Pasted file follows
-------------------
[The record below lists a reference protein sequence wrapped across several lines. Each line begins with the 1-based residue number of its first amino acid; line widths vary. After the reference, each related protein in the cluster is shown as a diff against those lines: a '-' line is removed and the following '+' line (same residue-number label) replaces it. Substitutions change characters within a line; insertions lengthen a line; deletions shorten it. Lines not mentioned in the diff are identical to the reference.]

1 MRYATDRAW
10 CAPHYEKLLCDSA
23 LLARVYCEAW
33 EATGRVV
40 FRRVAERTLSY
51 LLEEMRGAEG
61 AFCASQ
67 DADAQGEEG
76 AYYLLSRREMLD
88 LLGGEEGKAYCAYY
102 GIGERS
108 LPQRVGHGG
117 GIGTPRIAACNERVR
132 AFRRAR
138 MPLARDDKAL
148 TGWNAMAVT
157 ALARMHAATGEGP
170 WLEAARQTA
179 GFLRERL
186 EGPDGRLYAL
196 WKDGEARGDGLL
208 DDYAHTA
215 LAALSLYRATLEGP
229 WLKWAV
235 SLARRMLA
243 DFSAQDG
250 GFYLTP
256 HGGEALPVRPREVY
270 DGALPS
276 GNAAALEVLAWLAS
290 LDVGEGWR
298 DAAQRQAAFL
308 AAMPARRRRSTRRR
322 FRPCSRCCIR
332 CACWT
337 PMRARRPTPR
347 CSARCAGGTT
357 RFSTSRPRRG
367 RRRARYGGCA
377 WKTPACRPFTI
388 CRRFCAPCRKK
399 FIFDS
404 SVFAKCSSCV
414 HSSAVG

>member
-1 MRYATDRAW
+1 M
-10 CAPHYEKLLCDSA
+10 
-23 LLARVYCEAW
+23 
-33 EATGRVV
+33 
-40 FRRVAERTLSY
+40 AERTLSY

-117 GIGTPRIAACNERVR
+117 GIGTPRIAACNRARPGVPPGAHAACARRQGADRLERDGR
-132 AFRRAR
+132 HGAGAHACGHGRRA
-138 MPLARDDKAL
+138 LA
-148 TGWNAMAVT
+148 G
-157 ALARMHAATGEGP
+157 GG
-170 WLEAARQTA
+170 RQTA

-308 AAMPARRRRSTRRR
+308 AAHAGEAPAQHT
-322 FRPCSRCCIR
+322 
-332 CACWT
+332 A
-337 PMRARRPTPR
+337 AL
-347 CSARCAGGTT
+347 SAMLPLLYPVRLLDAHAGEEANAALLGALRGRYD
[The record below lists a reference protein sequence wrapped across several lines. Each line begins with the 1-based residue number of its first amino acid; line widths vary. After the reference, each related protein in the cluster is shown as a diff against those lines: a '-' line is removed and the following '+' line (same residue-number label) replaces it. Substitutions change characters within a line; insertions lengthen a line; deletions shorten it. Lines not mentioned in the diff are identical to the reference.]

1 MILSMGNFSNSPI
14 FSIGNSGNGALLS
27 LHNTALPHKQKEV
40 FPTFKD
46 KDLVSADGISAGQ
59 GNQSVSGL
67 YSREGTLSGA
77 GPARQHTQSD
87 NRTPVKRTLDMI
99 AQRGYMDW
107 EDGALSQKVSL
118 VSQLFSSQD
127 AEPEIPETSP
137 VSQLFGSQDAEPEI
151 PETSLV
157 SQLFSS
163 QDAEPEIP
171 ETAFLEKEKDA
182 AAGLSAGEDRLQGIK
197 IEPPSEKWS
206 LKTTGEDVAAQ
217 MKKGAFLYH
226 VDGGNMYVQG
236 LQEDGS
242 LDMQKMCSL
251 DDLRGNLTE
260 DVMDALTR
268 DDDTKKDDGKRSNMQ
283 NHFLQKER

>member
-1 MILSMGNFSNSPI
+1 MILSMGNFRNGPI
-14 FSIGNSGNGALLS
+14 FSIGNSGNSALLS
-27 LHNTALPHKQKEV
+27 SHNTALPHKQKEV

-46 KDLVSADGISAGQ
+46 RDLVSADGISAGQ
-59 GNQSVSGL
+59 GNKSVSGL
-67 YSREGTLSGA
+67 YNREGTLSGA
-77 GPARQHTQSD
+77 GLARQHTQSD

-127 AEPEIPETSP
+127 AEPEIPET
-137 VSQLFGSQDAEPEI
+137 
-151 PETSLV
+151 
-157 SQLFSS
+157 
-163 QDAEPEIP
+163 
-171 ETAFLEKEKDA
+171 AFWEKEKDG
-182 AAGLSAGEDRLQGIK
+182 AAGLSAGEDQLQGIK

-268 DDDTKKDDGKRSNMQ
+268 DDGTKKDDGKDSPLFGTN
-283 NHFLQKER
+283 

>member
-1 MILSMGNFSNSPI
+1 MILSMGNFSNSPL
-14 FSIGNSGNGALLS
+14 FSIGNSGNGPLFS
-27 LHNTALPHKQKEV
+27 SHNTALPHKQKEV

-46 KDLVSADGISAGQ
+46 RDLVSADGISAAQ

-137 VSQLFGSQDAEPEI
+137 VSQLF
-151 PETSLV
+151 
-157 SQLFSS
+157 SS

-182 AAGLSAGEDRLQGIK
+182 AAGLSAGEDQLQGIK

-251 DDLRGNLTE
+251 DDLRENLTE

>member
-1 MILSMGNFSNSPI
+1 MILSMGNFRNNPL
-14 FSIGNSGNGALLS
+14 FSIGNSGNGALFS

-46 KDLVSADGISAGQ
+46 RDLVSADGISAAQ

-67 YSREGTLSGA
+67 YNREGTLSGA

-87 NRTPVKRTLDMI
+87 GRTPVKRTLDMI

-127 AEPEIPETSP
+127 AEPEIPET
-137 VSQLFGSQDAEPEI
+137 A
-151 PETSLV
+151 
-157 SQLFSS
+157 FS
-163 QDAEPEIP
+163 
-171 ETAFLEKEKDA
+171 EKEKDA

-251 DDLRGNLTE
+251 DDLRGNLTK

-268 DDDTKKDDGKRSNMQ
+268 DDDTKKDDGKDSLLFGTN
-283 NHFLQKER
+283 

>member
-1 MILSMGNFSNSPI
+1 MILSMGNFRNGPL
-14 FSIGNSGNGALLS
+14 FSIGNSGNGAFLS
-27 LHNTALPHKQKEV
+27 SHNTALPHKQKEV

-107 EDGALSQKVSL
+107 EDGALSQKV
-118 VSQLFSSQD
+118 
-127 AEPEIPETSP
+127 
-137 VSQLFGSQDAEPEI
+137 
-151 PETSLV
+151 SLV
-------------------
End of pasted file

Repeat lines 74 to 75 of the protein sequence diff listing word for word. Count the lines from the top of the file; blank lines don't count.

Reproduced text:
+332 A
-337 PMRARRPTPR